"A father-and-son play. It's 'Field of Dreams' on stage." - New York Times
In 1985, 16 games into the baseball season, George Steinbrenner fired Yankee manager Yogi Berra and insulted Berra's ballplayer son. Some people say baseball needed Steinbrenner the way Jesus needed Judas. Not Yogi. He never says anything bad about anybody. So he wouldn't reveal what George said, but he vowed never to return to Yankee Stadium so long as Steinbrenner owned the team. And he didn't, not even for Old Timers' games — until 1999. In relief of the recently deceased Joe Dimaggio, Yogi returned to the Stadium to throw out the first pitch of the new season.
What so hurt that Yoda of a Yankee that he held a grudge for 14 years? And what really brought him "home"? That is the dramatic question. Wrapped in the chocolate of comedy Yogi's tough questions about fathering and family get chewed on as he nervously prepares for his homecoming speech — and re-lives his face-off with George. He's arrived where he started — in the catacombs of the clubhouse of Yankee Stadium, that cathedral of baseball — but comes home for the first time.
While the ghosts of Yankee greats whisper in his head, Yogi comes to grips with what sent him into exile and what really brought him back. This play recreates the drama of how the past — and the timeless — informs one day in time. Many people know Yogi for his Hall of Fame baseball playing, others for his wise, albeit wacky sayings, but with this play most people know why "Yogi Berra is a national treasure," as a former MLB commisioner once said. "Every time I see him, I feel a little better about the human race." Ben Gazzara starred in New York.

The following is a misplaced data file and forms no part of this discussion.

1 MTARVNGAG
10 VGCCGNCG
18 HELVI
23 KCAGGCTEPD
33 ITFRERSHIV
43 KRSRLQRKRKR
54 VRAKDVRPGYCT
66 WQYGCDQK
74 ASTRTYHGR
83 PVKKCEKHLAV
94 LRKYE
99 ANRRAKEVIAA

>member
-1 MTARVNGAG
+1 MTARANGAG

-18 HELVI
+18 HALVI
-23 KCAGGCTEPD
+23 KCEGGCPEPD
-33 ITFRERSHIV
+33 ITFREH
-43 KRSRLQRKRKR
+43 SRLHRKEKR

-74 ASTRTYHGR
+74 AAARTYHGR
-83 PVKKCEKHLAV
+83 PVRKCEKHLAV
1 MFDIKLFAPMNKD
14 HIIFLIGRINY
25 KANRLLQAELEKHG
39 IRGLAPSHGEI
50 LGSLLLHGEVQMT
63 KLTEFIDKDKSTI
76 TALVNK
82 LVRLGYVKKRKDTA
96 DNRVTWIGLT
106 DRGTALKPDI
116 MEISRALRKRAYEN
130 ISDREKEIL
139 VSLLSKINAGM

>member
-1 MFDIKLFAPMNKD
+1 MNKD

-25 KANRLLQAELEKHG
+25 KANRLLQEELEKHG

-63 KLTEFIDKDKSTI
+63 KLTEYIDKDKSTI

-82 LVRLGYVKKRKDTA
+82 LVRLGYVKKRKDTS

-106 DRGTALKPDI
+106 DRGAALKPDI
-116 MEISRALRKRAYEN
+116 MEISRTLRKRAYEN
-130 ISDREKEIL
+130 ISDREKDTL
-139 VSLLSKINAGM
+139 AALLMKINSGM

"Yogi is one of a kind, and it's too bad." - Joe DiMaggio
"He's one of those Christmas Eve guy... He'd do anything for you." - Joe Garagiola
"Talking to Yogi Berra about baseball is like talking to Homer about the gods." - A. Bartlett Giamatti
"If you don't like Yogi Berra, you don't like your wife." - Don Zimmer
"Emotionally rewarding and terrifically entertaining." - Variety New York Times
"A home run.'" - New York Post
"Comical and tender, capturing the sensitivity and rare sensibility that made Berra such a popular public figure.'' - Associated Press
"A one-man tour de force.'' - The New Yorker
Nobody Don't Like Yogi opened Off-Broadway at the Lambs Theatre in New York City on October 26, 2003. It was directed by Paul Linke. It was previously presented at the Bay Street Theatre in Sag Harbor, New York, and at Syracuse Stage in Syracuse, New York. In 2004 it toured nationally with Ben Gazzara, who created the role.